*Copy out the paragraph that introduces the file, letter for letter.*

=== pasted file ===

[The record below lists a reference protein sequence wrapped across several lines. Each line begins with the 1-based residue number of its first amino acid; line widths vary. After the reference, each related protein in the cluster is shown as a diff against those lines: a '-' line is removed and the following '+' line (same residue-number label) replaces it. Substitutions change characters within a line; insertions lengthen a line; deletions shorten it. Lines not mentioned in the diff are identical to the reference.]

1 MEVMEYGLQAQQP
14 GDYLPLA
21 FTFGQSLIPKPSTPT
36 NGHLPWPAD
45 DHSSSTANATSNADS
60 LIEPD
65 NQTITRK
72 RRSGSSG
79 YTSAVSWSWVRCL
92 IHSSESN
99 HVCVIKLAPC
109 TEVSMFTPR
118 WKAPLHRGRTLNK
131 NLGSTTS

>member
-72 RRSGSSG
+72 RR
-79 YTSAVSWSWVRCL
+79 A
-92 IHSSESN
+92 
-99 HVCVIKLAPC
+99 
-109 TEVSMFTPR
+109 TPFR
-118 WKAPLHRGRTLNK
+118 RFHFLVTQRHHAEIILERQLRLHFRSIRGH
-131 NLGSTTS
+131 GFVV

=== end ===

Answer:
[The record below lists a reference protein sequence wrapped across several lines. Each line begins with the 1-based residue number of its first amino acid; line widths vary. After the reference, each related protein in the cluster is shown as a diff against those lines: a '-' line is removed and the following '+' line (same residue-number label) replaces it. Substitutions change characters within a line; insertions lengthen a line; deletions shorten it. Lines not mentioned in the diff are identical to the reference.]